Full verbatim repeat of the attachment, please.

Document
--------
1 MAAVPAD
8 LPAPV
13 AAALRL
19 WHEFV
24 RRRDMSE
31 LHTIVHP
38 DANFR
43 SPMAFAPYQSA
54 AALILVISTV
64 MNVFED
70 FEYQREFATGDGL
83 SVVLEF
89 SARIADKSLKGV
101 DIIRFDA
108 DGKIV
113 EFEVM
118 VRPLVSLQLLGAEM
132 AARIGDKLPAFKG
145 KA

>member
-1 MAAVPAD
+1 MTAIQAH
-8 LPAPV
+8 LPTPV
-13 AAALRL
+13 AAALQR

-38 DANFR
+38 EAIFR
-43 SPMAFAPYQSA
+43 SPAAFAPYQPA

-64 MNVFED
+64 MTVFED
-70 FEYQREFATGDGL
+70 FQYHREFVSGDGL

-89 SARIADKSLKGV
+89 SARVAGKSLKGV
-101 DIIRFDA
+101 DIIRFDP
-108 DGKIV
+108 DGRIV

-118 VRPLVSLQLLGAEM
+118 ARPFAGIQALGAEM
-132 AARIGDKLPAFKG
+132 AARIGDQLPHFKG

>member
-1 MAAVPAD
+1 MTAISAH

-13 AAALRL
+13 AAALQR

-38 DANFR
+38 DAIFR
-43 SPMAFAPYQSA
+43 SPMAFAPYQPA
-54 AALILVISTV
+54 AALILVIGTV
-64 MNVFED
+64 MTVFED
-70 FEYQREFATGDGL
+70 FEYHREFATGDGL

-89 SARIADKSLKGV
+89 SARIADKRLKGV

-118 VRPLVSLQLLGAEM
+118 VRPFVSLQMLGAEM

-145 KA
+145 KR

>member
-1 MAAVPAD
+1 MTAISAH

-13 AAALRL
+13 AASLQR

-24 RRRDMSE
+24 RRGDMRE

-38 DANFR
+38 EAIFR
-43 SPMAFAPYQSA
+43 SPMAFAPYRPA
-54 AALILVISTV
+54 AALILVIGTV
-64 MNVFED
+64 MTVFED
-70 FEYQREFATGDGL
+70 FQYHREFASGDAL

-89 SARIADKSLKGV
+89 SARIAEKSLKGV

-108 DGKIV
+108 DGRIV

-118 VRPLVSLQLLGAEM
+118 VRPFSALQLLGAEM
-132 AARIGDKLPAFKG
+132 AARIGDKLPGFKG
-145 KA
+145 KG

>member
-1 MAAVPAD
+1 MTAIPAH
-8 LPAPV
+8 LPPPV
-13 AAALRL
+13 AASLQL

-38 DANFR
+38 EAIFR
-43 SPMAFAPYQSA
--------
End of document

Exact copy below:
1 MAAVPAD
8 LPAPV
13 AAALRL
19 WHEFV
24 RRRDMSE
31 LHTIVHP
38 DANFR
43 SPMAFAPYQSA
54 AALILVISTV
64 MNVFED
70 FEYQREFATGDGL
83 SVVLEF
89 SARIADKSLKGV
101 DIIRFDA
108 DGKIV
113 EFEVM
118 VRPLVSLQLLGAEM
132 AARIGDKLPAFKG
145 KA

>member
-1 MAAVPAD
+1 MTAIQAH
-8 LPAPV
+8 LPTPV
-13 AAALRL
+13 AAALQR

-38 DANFR
+38 EAIFR
-43 SPMAFAPYQSA
+43 SPAAFAPYQPA

-64 MNVFED
+64 MTVFED
-70 FEYQREFATGDGL
+70 FQYHREFVSGDGL

-89 SARIADKSLKGV
+89 SARVAGKSLKGV
-101 DIIRFDA
+101 DIIRFDP
-108 DGKIV
+108 DGRIV

-118 VRPLVSLQLLGAEM
+118 ARPFAGIQALGAEM
-132 AARIGDKLPAFKG
+132 AARIGDQLPHFKG

>member
-1 MAAVPAD
+1 MTAISAH

-13 AAALRL
+13 AAALQR

-38 DANFR
+38 DAIFR
-43 SPMAFAPYQSA
+43 SPMAFAPYQPA
-54 AALILVISTV
+54 AALILVIGTV
-64 MNVFED
+64 MTVFED
-70 FEYQREFATGDGL
+70 FEYHREFATGDGL

-89 SARIADKSLKGV
+89 SARIADKRLKGV

-118 VRPLVSLQLLGAEM
+118 VRPFVSLQMLGAEM

-145 KA
+145 KR

>member
-1 MAAVPAD
+1 MTAISAH

-13 AAALRL
+13 AASLQR

-24 RRRDMSE
+24 RRGDMRE

-38 DANFR
+38 EAIFR
-43 SPMAFAPYQSA
+43 SPMAFAPYRPA
-54 AALILVISTV
+54 AALILVIGTV
-64 MNVFED
+64 MTVFED
-70 FEYQREFATGDGL
+70 FQYHREFASGDAL

-89 SARIADKSLKGV
+89 SARIAEKSLKGV

-108 DGKIV
+108 DGRIV

-118 VRPLVSLQLLGAEM
+118 VRPFSALQLLGAEM
-132 AARIGDKLPAFKG
+132 AARIGDKLPGFKG
-145 KA
+145 KG

>member
-1 MAAVPAD
+1 MTAIPAH
-8 LPAPV
+8 LPPPV
-13 AAALRL
+13 AASLQL

-38 DANFR
+38 EAIFR
-43 SPMAFAPYQSA